“Words without actions are the assassins of idealism.” ― said President Herbert Hoover nearly a century ago. It was if he was addressing his present day successor Donald Trump’s inadequate response to the Covid-19 pandemic.
Tag archive: Trump
Wit – the first casualty of political discourse
Contributor Chris Horan put his finger on the dreary state of political oratory in this country now that cameras and mikes are everywhere. The last memorable orator was David Lange – trouble is, his comedy masked the dismantling of a Kiwi society many of us loved.
As a presidential candidate Trump dissed reporters as being ‘slime, ‘dishonest slime’, unfair’, ‘not good people’ – and much more. In the land where free speech is a constitutional guarantee, he threatened to open up libel laws and added: “…we’re going to have people sue you like you’ve never got sued before.” Much of this must have been shrugged off by reporters covering his campaign as Trump’s bog standard rhetoric.
But then the Candidate became the President and over his 18 months in office, intensified his attacks on the media.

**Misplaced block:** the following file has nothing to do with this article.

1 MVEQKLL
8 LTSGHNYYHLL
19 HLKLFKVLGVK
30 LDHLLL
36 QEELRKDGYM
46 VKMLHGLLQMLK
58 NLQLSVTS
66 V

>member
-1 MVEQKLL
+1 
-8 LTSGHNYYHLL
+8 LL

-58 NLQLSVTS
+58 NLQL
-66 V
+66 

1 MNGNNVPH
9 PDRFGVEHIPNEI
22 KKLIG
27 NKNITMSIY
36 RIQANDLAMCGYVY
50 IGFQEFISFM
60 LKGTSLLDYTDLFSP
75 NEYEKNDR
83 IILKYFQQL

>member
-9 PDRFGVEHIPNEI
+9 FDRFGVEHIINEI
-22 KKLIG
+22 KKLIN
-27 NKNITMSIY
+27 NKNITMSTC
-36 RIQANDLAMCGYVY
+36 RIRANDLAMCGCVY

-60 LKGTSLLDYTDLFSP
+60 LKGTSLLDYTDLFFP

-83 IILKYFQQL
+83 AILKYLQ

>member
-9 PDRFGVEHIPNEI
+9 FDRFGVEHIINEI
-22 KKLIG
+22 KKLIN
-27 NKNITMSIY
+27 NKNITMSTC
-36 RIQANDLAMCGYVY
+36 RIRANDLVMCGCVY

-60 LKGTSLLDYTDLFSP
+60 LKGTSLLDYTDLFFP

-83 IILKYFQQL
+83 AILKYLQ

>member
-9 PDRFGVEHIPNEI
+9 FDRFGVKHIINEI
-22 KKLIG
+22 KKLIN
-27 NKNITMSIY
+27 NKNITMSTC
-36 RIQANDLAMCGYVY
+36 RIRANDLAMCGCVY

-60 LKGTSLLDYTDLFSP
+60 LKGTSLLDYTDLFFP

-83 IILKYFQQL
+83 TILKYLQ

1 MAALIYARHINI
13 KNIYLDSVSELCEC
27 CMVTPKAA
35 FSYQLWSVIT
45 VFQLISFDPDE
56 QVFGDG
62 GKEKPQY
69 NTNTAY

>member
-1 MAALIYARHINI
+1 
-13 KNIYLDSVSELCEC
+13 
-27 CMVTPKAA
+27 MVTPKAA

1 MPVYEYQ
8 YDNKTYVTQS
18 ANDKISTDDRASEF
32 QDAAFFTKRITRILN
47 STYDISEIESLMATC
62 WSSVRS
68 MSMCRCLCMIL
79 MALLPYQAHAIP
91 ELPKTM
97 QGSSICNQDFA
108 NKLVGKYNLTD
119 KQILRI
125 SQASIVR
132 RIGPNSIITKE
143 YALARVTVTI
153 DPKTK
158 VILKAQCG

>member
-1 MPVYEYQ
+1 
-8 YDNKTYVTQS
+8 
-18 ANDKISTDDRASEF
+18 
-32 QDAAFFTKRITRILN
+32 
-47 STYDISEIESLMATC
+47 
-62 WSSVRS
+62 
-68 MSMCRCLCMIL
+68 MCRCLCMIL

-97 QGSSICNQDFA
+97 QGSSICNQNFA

First an editorial confession. We’ve been in Oz, but no, there’s no ball tampering copy here, just this:
Condom machine graffiti: ‘ For refund, insert baby here’.
Aussies are not so much a weird as a witty mob at times. Where some residents with dogs might put up a sign saying ‘Beware of dog’, others choose to let passers-by know with much more precision. Take this for example: ‘My dog can make it to the fence in 2.8 seconds. Can you?’
It may be that President Trump’s plan for keeping American students safe from gunmen is the right one, or at least the only immediately realistic one. Armed teachers and armed guards in schools is a scary thought from this distance but has anyone else got a better answer?
My brother, an Australian citizen, was once a strong trade unionist and Labour supporter.
When he retired he maintained his interest in politics and trade unions. In earlier days on the building sites he worked on, he rubbed shoulders with some of the young men who would later lead his union and other unions and eventually become public figures.